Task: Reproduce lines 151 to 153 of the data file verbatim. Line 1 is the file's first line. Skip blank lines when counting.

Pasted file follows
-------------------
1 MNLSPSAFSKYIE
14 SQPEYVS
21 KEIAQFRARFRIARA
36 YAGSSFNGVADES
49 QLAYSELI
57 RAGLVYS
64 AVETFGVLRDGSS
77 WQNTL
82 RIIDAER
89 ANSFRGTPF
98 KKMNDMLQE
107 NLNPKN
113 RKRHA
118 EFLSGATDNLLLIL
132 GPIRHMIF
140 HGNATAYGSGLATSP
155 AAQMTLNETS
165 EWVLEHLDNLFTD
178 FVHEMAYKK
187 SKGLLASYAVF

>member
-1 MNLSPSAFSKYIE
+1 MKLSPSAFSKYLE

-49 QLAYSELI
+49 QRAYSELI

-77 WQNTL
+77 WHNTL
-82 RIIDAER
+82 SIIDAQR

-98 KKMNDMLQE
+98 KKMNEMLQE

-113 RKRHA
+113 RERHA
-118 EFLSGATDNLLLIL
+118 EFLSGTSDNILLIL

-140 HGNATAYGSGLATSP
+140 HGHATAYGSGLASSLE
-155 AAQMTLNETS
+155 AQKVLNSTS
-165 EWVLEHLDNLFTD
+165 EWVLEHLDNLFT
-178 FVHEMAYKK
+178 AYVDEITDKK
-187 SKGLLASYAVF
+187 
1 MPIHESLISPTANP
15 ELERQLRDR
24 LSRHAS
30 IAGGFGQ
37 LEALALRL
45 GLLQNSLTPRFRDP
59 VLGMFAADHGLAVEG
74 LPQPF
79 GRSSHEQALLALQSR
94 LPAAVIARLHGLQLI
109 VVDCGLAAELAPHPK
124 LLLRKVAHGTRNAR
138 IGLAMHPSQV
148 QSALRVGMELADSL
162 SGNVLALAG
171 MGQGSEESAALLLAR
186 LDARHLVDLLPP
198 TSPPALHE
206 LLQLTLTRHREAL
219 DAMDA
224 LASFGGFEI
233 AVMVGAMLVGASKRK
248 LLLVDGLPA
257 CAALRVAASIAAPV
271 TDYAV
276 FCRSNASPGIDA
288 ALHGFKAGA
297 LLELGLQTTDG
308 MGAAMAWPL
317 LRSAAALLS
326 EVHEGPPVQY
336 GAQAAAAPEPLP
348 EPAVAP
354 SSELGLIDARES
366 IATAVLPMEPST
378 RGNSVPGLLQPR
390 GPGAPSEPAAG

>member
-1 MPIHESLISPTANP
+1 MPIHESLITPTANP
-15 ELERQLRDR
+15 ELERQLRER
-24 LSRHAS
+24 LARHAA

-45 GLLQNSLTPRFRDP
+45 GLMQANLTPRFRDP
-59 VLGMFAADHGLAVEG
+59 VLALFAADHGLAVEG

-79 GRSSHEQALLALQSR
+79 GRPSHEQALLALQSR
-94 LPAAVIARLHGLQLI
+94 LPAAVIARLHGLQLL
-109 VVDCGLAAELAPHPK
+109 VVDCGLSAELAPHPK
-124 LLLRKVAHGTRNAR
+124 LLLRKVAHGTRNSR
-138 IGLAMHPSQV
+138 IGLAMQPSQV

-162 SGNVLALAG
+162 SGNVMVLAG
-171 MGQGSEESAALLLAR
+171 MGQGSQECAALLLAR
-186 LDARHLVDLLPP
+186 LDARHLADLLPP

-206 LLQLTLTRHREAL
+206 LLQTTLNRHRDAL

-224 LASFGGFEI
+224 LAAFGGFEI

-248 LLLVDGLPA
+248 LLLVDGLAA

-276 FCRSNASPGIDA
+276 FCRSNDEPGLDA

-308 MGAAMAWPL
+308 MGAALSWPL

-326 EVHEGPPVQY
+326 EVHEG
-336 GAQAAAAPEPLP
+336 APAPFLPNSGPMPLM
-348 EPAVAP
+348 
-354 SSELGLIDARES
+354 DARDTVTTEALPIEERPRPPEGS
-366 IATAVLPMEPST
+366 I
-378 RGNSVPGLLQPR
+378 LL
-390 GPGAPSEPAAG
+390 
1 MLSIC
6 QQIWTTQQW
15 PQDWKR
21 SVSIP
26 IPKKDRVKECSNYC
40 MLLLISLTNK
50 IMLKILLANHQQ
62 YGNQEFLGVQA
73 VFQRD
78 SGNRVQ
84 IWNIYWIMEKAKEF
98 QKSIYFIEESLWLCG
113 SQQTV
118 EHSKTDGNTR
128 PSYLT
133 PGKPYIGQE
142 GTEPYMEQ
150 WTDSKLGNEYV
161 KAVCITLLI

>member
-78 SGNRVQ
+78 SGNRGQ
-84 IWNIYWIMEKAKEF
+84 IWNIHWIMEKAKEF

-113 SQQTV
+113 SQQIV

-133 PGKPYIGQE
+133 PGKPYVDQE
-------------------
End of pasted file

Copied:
150 WTDSKLGNEYV
161 KAVCITLLI

>member